DraftKings (DKNG) CEO Jason Robins is excited about further expansion in Canada as single-sports betting nears legalization.
However, the head of the U.S. digital sports entertainment and gaming giant said details on timing and products will have to wait until provincial regulators spell out the “rules of the road” that will shape the industry post-legalization.
“Canada is going to be a really exciting opportunity, should it open up,” Robins told analysts on a post-earnings conference call on Friday. “We’ve seen really good progress there, both at the federal and provincial level in the Ontario legislature.”
Last week, Bill C-218 passed a vote in the House of Commons with overwhelming cross-party support, and is now before the House Justice Committee. The legislation aims to remove language in the Criminal Code preventing Canadians from legally betting on single sporting events, with the exception of federally-regulated horse racing. If the bill becomes law, provinces would be tasked with establishing their own regulatory framework for single-sports betting.
“It’s very much left up to the regulator what the rules of the road are,” Robins said. “So we are waiting for regulations. I know they are being worked on by the Ontario government. Once we get that, we’ll have a better sense of what timing could be, what product could look like, and things like that.”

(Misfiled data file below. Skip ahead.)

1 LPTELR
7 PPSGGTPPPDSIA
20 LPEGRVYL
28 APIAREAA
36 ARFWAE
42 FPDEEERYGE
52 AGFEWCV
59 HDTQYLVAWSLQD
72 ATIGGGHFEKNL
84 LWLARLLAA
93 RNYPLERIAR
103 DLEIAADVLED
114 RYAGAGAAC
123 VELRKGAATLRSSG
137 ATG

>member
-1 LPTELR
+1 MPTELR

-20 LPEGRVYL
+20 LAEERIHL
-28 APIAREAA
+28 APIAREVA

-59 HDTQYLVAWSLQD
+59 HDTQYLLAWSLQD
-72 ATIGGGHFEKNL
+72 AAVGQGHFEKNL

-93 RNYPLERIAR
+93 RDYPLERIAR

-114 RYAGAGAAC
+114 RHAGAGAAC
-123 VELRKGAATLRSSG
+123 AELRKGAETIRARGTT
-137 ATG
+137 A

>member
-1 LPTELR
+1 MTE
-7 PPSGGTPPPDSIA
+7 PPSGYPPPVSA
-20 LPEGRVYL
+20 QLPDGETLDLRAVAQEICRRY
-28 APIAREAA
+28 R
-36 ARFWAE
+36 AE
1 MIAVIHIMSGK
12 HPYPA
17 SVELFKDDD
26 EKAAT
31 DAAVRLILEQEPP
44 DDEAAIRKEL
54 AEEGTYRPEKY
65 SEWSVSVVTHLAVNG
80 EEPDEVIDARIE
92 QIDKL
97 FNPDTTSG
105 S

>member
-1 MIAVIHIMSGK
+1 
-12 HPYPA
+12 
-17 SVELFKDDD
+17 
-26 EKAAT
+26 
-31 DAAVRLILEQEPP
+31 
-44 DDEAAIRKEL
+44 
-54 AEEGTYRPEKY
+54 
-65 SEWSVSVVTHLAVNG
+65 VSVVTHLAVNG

Ontario’s plan is to create a subsidiary of the Alcohol and Gaming Commission of Ontario (AGCO) to be responsible for managing and regulating “iGaming” sites operated by private third parties. Other provinces, such as British Columbia and Quebec, plan to play a more direct role through their respective lottery corporations.
Boston-based DraftKings is among a number of U.S. companies looking to win a Canadian market that could attract more than $28 billion per year in wagers in five years time, according to one recent estimate. The company has already built a presence in Canada thorough its daily fantasy sports platforms. Earlier this month, DraftKings announced a deal with the National Football League that would expand its daily fantasy football partnership into Canada.
Toronto-based theScore (SCR.TO) is among the Canadian companies eager to defend their home turf in single-sports betting. Meanwhile, theScore continues to gain ground in U.S. states where the activity is legal. The company has launched its ScoreBet platform in Colorado, New Jersey, Indiana and Iowa so far.
Last week, theScore announced intentions to list on the Nasdaq exchange, where it will join DraftKings, and other American sports betting rivals.
DraftKings shares climbed as much as eight per cent on Friday. The company topped Wall Street revenue estimates for a third quarter since going public through a reverse merger with a SPAC (special purpose acquisition company) in April.
Shares climbed 6.87 per cent to $61.79 at 12:27 p.m. ET.
.Jeff Lagerquist is a senior reporter at Yahoo Finance Canada. Follow him on Twitter @jefflagerquist